Authors: Murray Bail
Tags: #FIC000000, #FIC019000
PRAISE FOR MURRAY BAIL
Shortlisted for the Miles Franklin Award 2009
âBail's novel crackles with ideas. It is witty and touching, and also graceful and stylized.'
Sydney Morning Herald
âA captivating novelâ¦A romance that is as enchanting as it is unexpected. This is a book you can read over and over, gleaning each time new revelations, new and deeper insights.'
âDelicate, cagey, amusingâ¦Better than
âBail demonstrates his ability to write with a luminous, elemental aura surrounding everything.'
âA wonderfully entertaining novel.'
âThis is a book handling modern cultures, a lively romance, and also, like Bail's previous novels, a jigsaw of reflections on Australia.'
Other books by Murray Bail
The Drover's Wife and Other Stories
The Faber Book of Contemporary Australian Short Stories
Murray Bail was born in Adelaide in 1941. His first novel,
, won the National Book Council Award for Australian Literature and the
Book of the Year Award.
won the Vance Palmer Prize for Fiction. His much-loved novel
won the Commonwealth Writers' Prize and the Miles Franklin Award in 1999.
TEXT PUBLISHING MELBOURNE AUSTRALIA
The paper in this book is manufactured only from wood grown in sustainable regrowth forests.
The Text Publishing Company
22 William St
Melbourne Victoria 3000
Copyright Â© Murray Bail 2008
All rights reserved. Without limiting the rights under copyright above, no part of this publication shall be reproduced, stored in or introduced into a retrieval system, or transmitted in any form or by any means (electronic, mechanical, photocopying, recording or otherwise), without the prior permission of both the copyright owner and the publisher of this book.
First published 2008 by The Text Publishing Company
This edition 2009
Typeset by J&M Typesetters
Printed and bound by Griffin Press
Cover design by W.H. Chong
Page design by Susan Miller
National Library of Australia
Bail, Murray, 1941â
The pages / author, Murray Bail.
Melbourne : Text Publishing, 2009.
ISBN 9781921520457 (pbk.)
AT DAWN â what a word: the beginning of the world all over again â the two women set out from Sydney in a small car, as other people were slowly going about their tasks, or at least beginning to stir, producing a series of overlapping movements and stoppages, awakenings and false dawns, framed by the glass of the car.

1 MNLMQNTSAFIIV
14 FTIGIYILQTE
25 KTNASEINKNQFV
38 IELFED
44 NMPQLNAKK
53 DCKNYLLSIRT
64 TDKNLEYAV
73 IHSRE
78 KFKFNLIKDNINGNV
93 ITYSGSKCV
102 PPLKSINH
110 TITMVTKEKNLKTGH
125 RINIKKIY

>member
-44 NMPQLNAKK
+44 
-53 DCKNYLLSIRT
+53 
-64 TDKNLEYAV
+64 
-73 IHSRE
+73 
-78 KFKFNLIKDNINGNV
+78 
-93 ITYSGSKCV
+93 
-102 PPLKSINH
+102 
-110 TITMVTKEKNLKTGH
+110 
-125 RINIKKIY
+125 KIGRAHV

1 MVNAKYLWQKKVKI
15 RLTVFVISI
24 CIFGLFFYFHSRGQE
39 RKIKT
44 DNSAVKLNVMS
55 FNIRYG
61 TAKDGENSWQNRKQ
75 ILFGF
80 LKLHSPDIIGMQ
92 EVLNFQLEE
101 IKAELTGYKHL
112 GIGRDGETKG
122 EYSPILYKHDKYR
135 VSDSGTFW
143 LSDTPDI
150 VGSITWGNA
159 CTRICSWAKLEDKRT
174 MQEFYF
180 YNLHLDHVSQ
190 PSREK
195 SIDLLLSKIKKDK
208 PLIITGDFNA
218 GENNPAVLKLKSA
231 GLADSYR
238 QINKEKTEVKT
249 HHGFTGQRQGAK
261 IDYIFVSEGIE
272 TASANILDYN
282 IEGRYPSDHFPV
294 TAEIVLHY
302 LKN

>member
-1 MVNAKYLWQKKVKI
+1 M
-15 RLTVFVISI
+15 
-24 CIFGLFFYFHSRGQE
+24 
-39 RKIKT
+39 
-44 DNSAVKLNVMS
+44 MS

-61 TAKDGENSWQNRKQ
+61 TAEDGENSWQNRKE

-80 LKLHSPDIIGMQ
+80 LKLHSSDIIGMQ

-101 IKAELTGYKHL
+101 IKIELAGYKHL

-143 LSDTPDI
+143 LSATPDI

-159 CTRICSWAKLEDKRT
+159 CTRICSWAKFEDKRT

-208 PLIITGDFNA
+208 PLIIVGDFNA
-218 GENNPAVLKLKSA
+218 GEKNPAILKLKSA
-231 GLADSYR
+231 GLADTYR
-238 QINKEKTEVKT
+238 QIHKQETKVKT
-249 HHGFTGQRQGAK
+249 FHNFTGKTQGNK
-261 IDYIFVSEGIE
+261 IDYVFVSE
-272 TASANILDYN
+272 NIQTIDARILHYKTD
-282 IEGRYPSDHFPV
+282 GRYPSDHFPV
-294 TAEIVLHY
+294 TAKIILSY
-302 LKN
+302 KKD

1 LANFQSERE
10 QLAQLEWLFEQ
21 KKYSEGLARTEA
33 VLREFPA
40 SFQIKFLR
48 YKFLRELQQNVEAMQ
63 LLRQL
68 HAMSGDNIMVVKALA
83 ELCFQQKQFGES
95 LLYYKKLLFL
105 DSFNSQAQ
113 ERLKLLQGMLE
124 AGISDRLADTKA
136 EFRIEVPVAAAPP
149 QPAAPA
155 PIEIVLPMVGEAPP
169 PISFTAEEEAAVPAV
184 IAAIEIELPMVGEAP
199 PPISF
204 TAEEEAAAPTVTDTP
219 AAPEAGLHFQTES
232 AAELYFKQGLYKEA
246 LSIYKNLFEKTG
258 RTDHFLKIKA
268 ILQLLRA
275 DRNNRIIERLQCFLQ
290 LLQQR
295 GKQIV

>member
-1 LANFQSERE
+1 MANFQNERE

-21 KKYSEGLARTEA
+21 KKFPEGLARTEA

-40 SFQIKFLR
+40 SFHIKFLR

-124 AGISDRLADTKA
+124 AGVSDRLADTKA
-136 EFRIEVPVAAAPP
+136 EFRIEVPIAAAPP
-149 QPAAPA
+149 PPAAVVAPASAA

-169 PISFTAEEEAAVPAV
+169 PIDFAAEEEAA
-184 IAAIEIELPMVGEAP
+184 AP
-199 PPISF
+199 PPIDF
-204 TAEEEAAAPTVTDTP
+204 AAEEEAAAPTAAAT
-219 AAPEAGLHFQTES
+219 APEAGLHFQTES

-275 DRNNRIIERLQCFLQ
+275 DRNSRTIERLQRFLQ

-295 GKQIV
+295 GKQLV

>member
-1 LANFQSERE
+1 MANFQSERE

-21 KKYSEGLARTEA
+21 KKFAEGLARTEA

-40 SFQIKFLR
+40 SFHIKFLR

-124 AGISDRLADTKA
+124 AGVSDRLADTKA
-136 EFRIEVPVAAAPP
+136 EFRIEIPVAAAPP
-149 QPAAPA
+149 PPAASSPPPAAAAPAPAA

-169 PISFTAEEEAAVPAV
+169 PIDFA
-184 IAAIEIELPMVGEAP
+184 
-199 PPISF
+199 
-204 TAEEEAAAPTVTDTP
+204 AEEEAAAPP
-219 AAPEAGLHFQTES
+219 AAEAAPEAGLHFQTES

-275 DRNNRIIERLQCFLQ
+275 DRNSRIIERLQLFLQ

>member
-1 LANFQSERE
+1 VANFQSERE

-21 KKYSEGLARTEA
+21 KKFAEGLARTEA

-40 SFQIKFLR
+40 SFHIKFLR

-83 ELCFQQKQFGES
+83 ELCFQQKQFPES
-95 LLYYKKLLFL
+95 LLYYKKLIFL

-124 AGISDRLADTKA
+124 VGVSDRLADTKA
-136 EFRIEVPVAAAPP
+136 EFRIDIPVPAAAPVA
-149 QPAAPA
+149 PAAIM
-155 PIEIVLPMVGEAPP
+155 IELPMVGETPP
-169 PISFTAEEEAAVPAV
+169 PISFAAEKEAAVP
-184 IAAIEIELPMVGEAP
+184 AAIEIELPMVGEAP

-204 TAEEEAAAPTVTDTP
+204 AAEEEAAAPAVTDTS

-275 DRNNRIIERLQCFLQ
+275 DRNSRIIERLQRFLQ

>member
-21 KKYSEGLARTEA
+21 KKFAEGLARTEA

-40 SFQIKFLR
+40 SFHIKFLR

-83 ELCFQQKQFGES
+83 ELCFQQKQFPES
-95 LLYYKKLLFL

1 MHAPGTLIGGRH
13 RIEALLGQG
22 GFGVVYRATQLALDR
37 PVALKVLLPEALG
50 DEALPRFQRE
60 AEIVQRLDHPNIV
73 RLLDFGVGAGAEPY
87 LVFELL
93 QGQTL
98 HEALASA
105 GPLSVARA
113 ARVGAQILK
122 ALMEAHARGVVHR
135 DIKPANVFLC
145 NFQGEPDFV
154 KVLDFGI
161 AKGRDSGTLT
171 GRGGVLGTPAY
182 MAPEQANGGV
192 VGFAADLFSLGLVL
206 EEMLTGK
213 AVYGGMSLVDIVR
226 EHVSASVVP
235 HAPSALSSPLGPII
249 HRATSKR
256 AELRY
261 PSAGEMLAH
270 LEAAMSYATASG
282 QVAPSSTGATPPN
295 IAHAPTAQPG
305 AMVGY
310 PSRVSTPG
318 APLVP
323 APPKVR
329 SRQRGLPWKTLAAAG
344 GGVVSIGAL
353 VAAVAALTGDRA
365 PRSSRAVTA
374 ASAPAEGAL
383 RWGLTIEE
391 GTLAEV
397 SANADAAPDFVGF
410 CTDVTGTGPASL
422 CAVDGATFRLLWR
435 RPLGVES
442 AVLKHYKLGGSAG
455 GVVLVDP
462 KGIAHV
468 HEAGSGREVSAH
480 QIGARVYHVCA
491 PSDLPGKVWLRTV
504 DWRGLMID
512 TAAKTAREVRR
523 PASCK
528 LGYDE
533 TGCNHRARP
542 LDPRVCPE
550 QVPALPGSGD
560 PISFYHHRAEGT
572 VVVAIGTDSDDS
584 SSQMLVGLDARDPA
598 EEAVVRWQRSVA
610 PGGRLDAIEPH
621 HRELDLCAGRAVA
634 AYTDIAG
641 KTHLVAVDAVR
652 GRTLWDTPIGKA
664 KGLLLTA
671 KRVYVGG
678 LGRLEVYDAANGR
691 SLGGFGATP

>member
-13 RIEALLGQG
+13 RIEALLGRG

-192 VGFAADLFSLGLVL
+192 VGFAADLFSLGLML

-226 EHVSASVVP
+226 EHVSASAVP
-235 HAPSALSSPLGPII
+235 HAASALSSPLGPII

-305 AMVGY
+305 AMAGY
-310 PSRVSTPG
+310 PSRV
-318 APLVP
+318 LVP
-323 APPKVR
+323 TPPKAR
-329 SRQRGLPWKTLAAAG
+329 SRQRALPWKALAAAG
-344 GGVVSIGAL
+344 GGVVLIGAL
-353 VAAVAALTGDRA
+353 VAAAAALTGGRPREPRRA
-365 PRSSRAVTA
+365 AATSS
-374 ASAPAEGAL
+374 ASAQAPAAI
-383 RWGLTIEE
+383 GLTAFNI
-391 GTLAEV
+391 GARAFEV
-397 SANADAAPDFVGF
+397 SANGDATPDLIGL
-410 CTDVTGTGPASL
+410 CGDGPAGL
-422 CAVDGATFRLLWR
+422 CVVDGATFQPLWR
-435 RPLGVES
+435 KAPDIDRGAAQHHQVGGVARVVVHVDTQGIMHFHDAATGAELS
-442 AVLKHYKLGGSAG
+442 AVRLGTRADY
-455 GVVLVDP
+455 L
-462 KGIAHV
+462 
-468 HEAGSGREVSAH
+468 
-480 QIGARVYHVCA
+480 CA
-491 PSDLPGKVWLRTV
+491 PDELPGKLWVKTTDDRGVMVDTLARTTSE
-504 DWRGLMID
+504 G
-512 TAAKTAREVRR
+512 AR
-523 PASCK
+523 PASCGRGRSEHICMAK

They were city women. Comfortably seated and warm they were hoping to experience the unexpected, an event or a person, preferably person, to enter and alter their lives. There is a certain optimism behind all travel. The passenger, who wore a chunky necklace like pebbles made out of beer bottles, had never been over the mountains before. And she was forty-three. Directions had been given in biro, on a page torn out of an exercise book. It would take all day getting there. Over the mountains, into the interior, in the backblocks of western New South Wales, which in the end is towards the sun.
At an earlier time, perspiring travellers found no other way but to hack a path through the jungle or the dry bush. Very common image. Now on the long wide road called Parramatta, the obstacles consisted of nouns, adjectives and flags, and flashing lights in the shape of arrows, the many different interruptions of colour and promises, honestly, the hard work of selling jutting into the road itself, cluttering and distracting the mind. Traffic kept stopping, starting: you'd think by now they could synchronise the lights.
The woman behind the wheel preserved a high, elbowy method of steering and changing gears, more like a series of nudges and prods, which can only be described as feminine. It was her way in general. It suggested refinement: everything's temporary, take the provisional position, in stages.
Erica Hazelhurst had a calm face, pale lips. In profile she had an elegant nose which became more ordinary as she turned. She lived alone.